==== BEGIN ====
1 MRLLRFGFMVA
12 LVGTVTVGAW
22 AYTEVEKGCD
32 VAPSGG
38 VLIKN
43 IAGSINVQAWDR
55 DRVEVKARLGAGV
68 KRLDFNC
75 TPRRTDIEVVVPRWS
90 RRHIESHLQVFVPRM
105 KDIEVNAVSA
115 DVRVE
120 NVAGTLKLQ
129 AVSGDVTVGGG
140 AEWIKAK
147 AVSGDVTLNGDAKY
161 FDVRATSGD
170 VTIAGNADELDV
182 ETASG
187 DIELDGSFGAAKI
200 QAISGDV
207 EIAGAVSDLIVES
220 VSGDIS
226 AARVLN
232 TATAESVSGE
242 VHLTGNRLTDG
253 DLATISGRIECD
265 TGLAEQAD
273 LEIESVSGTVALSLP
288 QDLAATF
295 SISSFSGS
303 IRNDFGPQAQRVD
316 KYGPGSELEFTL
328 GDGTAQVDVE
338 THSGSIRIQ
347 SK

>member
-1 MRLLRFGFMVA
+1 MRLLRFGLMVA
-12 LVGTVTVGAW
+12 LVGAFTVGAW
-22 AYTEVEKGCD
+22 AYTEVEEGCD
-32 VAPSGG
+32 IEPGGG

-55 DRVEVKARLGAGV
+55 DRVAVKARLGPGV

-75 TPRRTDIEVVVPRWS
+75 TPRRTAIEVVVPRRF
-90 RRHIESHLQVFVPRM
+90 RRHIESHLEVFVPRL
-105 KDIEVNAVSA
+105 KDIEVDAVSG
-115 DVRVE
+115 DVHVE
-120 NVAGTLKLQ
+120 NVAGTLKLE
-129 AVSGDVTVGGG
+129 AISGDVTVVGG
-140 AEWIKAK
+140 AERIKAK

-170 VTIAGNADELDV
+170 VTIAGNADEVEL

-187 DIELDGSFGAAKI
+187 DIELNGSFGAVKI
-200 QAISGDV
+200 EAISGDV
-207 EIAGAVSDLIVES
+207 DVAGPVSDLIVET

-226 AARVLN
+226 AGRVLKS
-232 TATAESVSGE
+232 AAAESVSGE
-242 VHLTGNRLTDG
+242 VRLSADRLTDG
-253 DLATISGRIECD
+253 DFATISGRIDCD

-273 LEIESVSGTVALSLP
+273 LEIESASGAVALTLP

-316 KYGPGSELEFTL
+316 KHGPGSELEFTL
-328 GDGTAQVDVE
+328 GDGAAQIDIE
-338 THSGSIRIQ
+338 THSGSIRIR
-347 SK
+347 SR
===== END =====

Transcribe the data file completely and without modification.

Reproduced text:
1 MRLLRFGFMVA
12 LVGTVTVGAW
22 AYTEVEKGCD
32 VAPSGG
38 VLIKN
43 IAGSINVQAWDR
55 DRVEVKARLGAGV
68 KRLDFNC
75 TPRRTDIEVVVPRWS
90 RRHIESHLQVFVPRM
105 KDIEVNAVSA
115 DVRVE
120 NVAGTLKLQ
129 AVSGDVTVGGG
140 AEWIKAK
147 AVSGDVTLNGDAKY
161 FDVRATSGD
170 VTIAGNADELDV
182 ETASG
187 DIELDGSFGAAKI
200 QAISGDV
207 EIAGAVSDLIVES
220 VSGDIS
226 AARVLN
232 TATAESVSGE
242 VHLTGNRLTDG
253 DLATISGRIECD
265 TGLAEQAD
273 LEIESVSGTVALSLP
288 QDLAATF
295 SISSFSGS
303 IRNDFGPQAQRVD
316 KYGPGSELEFTL
328 GDGTAQVDVE
338 THSGSIRIQ
347 SK

>member
-1 MRLLRFGFMVA
+1 MRLLRFGLMVA
-12 LVGTVTVGAW
+12 LVGAFTVGAW
-22 AYTEVEKGCD
+22 AYTEVEEGCD
-32 VAPSGG
+32 IEPGGG

-55 DRVEVKARLGAGV
+55 DRVAVKARLGPGV

-75 TPRRTDIEVVVPRWS
+75 TPRRTAIEVVVPRRF
-90 RRHIESHLQVFVPRM
+90 RRHIESHLEVFVPRL
-105 KDIEVNAVSA
+105 KDIEVDAVSG
-115 DVRVE
+115 DVHVE
-120 NVAGTLKLQ
+120 NVAGTLKLE
-129 AVSGDVTVGGG
+129 AISGDVTVVGG
-140 AEWIKAK
+140 AERIKAK

-170 VTIAGNADELDV
+170 VTIAGNADEVEL

-187 DIELDGSFGAAKI
+187 DIELNGSFGAVKI
-200 QAISGDV
+200 EAISGDV
-207 EIAGAVSDLIVES
+207 DVAGPVSDLIVET

-226 AARVLN
+226 AGRVLKS
-232 TATAESVSGE
+232 AAAESVSGE
-242 VHLTGNRLTDG
+242 VRLSADRLTDG
-253 DLATISGRIECD
+253 DFATISGRIDCD

-273 LEIESVSGTVALSLP
+273 LEIESASGAVALTLP

-316 KYGPGSELEFTL
+316 KHGPGSELEFTL
-328 GDGTAQVDVE
+328 GDGAAQIDIE
-338 THSGSIRIQ
+338 THSGSIRIR
-347 SK
+347 SR